Changing lacrosse grip—a case study
This skill correction protocol deals with a specific example, namely the use by most lacrosse team members of an excessively tight grip on the lacrosse stick. You can modify parts of the protocol to suit your own team performance problem by simply substituting your selected problem description for the "tight grip" example.
Only correct one technical fault at a time, so as not to overload the player. The temptation to correct more than one thing must be strongly resisted, at least at the start. In this protocol, then, we are dealing with the grip and nothing else. Even if you know there are other imperfections requiring correction, and these show up during this protocol, leave those errors for later.
Ideally, you would try this protocol with only one player at a time because when you are dealing with a group or a whole team there is a lot to concentrate on and at this stage the process is still new to you. However, if you have several players (e.g. up to five) who have the same problem with the grip, and I assume you will have, then you can try this with all of them at the one time and in the one session. Players who do not have the problem with the grip do not need to participate in grip correction although they will have benefited from having gone through the preamble session, of course, In any case, their turn will come later with other imperfections that need to be corrected.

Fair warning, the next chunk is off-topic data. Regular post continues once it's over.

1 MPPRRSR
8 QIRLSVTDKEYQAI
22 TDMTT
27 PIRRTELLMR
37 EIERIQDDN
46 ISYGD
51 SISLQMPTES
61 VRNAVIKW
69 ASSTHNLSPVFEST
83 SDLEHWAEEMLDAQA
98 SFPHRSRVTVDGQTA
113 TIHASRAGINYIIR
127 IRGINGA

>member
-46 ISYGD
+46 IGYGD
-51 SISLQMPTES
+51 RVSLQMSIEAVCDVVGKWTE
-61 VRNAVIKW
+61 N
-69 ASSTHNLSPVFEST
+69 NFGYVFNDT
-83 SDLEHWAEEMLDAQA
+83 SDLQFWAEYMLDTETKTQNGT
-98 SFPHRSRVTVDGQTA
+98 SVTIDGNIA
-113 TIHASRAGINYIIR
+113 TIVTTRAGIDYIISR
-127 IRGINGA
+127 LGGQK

Another benefit of taking only five out of say, ten, players who have the grip problem and doing O/N with those five is that you can then see the difference in improvement among those five who did O/N, versus those five who did not. It's a kind of do-it-yourself experiment to demonstrate the effectiveness of O/N.
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Lacrosse coach targets other skill correction issues
I look forward to receiving some protocols for working with my young lacrosse players. We are conducting a shooting camp in the first week of July. Here are some fundamental changes we have to make with poor shooters.
- Grip: Old Way is tight like they are holding an axe. New Way is light with thumbs up the shaft.
- Motion: Old Way is top hand dominant, "Like throwing a baseball". New Way is bottom hand dominant like swinging a baseball bat.
- Turn: Old Way is chest to target and rock back with slight shoulder turn, New Way is front shoulder to target and turn so back faces target.
- Hand position: Old Way is hands low, close to body and inside shoulders. New way is hands high, away from body and outside back shoulder.
- Step: Old Way is open to target line. New Way is along target line.
- Follow through: Old Way is short and abbreviated/punchy. New Way is full and natural.
Additionally I am working with the Canadian National team the week of July 14 and there the protocols are more mental than physical. How does a mental skill differ from a physical one?
Thanks Paul. I think the 6 things I would like for the shooting camp will be fine. In addition for the Canadian team I would like a protocol that says old way is to force ball to goal in less than 30 seconds, new way is to possess ball for 2 minutes, spread defence then go to goal.